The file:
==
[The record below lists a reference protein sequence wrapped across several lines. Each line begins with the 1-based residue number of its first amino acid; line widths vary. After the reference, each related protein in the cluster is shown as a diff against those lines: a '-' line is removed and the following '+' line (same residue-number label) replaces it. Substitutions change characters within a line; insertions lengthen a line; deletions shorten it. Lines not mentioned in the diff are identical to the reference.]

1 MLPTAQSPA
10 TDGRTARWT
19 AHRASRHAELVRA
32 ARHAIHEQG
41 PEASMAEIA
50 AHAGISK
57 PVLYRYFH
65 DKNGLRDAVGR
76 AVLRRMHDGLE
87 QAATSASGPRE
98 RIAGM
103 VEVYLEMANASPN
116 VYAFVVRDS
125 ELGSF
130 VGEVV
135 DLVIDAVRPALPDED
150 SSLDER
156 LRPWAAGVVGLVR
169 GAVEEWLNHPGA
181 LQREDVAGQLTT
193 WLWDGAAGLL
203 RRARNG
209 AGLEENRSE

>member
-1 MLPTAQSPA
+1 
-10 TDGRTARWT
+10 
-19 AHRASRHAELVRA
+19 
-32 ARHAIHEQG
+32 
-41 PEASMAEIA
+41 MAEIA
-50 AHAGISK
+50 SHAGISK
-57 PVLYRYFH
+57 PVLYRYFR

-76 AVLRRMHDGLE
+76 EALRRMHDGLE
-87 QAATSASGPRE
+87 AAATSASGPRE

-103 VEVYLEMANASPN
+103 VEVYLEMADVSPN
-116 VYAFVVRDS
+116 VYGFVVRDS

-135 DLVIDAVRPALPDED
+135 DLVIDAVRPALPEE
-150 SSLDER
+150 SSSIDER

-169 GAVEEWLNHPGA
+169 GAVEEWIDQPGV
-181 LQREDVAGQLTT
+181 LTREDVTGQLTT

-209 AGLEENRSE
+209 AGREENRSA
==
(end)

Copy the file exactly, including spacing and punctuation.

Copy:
[The record below lists a reference protein sequence wrapped across several lines. Each line begins with the 1-based residue number of its first amino acid; line widths vary. After the reference, each related protein in the cluster is shown as a diff against those lines: a '-' line is removed and the following '+' line (same residue-number label) replaces it. Substitutions change characters within a line; insertions lengthen a line; deletions shorten it. Lines not mentioned in the diff are identical to the reference.]

1 MLPTAQSPA
10 TDGRTARWT
19 AHRASRHAELVRA
32 ARHAIHEQG
41 PEASMAEIA
50 AHAGISK
57 PVLYRYFH
65 DKNGLRDAVGR
76 AVLRRMHDGLE
87 QAATSASGPRE
98 RIAGM
103 VEVYLEMANASPN
116 VYAFVVRDS
125 ELGSF
130 VGEVV
135 DLVIDAVRPALPDED
150 SSLDER
156 LRPWAAGVVGLVR
169 GAVEEWLNHPGA
181 LQREDVAGQLTT
193 WLWDGAAGLL
203 RRARNG
209 AGLEENRSE

>member
-1 MLPTAQSPA
+1 
-10 TDGRTARWT
+10 
-19 AHRASRHAELVRA
+19 
-32 ARHAIHEQG
+32 
-41 PEASMAEIA
+41 MAEIA
-50 AHAGISK
+50 SHAGISK
-57 PVLYRYFH
+57 PVLYRYFR

-76 AVLRRMHDGLE
+76 EALRRMHDGLE
-87 QAATSASGPRE
+87 AAATSASGPRE

-103 VEVYLEMANASPN
+103 VEVYLEMADVSPN
-116 VYAFVVRDS
+116 VYGFVVRDS

-135 DLVIDAVRPALPDED
+135 DLVIDAVRPALPEE
-150 SSLDER
+150 SSSIDER

-169 GAVEEWLNHPGA
+169 GAVEEWIDQPGV
-181 LQREDVAGQLTT
+181 LTREDVTGQLTT

-209 AGLEENRSE
+209 AGREENRSA